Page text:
As the season in Israel changes from winter to spring, Jews across the holy land are preparing to celebrate Passover, also known as the Festival of Liberation. Passover commemorates the Jewish liberation by God from slavery in Egypt.
“Passover is a time where families come together around the table and tell the story of the Jewish people’s exodus from Egypt to the Land of Milk and Honey,” explained Danielle Rubin, Project Director at American Friends of Meir Panim. “But for families without enough food to eat, Passover is a reminder of their continued slavery.”
Slavery to Hunger
Gil and his family live in Rehovot. They have been struggling for the last several years, since Gil had a work accident that rendered him disabled. Last month, Gil visited one of Meir Panim’s restaurant-style soup kitchens for lunch, where he told staff he was considering risking having the electricity turned off rather than forgo a Passover seder.
“We acted swiftly to enroll Gil and his family in our prepaid food shopping card program so that he would not have to choose,” said Goldie Sternbuch, Director of Overseas Relations for Meir Panim.
Meir Panim’s prepaid food shopping cards, which resemble credit cards, provide needy families across Israel with the means to observe Passover fully. With the cards in hand, recipients can shop at major food chains and purchase the foods and home goods that they need in order to support themselves and their families, without feeling the embarrassment of collecting handouts.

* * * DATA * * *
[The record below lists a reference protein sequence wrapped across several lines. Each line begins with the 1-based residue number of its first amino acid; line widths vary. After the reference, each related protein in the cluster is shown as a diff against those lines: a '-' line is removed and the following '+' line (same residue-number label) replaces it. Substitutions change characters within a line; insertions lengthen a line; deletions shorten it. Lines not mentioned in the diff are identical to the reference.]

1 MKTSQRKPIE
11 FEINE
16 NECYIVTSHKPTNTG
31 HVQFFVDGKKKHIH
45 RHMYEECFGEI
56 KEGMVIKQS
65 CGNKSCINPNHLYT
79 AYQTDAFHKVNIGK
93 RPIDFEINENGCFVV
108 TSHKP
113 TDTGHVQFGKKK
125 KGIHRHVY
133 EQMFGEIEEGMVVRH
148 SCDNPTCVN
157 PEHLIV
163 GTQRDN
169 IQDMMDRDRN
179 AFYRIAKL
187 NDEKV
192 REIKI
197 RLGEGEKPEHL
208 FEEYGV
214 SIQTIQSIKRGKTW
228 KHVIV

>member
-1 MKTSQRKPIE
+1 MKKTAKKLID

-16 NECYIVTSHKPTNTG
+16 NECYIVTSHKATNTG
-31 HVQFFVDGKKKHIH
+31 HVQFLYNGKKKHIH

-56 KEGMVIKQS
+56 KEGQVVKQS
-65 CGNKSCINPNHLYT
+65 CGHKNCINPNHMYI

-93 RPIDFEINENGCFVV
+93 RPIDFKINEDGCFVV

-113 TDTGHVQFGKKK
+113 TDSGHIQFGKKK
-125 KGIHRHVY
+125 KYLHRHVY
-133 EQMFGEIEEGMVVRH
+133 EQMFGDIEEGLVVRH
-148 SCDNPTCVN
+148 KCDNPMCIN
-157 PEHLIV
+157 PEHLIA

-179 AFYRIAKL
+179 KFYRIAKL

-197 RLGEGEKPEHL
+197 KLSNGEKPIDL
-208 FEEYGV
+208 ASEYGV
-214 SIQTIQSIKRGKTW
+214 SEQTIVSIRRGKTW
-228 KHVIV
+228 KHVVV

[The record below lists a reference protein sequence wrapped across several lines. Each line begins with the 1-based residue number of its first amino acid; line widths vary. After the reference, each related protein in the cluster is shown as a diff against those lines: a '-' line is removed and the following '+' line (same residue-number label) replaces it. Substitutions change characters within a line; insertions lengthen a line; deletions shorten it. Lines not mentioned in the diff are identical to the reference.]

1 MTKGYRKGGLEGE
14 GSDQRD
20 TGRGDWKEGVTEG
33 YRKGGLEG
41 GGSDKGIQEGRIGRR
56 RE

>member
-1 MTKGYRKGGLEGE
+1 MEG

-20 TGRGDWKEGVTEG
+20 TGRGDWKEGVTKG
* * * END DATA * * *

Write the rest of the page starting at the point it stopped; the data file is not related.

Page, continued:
Netanya has a similar story to Gil’s. Her husband Shlomo lost his job last winter and has yet to find a proper replacement. She doesn’t want her three children to know that they cannot afford to put food on the table, so she frequents a local Meir Panim Restaurant-Style Soup Kitchen and fills plastic containers with food. Netanya then brings those containers home and empties them into her own pots, where she re-cooks the food for her children as if it were her own.
“I am too embarrassed to tell the kids we cannot afford to live anymore,” said Netanya. “I just thank God that we are blessed with Meir Panim, which provides us with a warm meal daily and extra food shopping cards for the holidays.”
This Passover, Netanya and her family will have a seder with food purchased with these prepaid cards.
Israel has an alarmingly high rate of poverty, according to a 2016 report by the OECD. Some two out of every five Israeli children are hungry. This translates to around 1.7 million poor Israelis (21.7 percent of the population), according to the National Insurance Institute, including 460,800 families and 764,200 children who live below the poverty line.
Hunger has a negative impact on all aspects of a child’s life: physical, cognitive and social. There is a direct link between stunted growth and hunger, and between disease and hunger.
“Kids suffering from hunger often have poorer overall physical health,” said Sternbuch.
Further, children experiencing chronic hunger are more likely to develop learning disabilities or other cognitive impairments, Sternbuch explained. They can also become isolated or anti-social due to feelings of embarrassment or shame about their predicament.
“At Meir Panim, I see the effect food insecurity has on kids. If in 2018, we have 760,000 children suffering from the far-reaching effects of poverty, what could this mean for the future of our country?” Sternbuch asked.
Meir Panim is running a special Passover campaign to fill the children of Israel with hope this holiday season and the entire year. For $1 a day, you can help feed a needy child for a year.
This article was written in cooperation with Meir Panim. Names changed to respect the needy.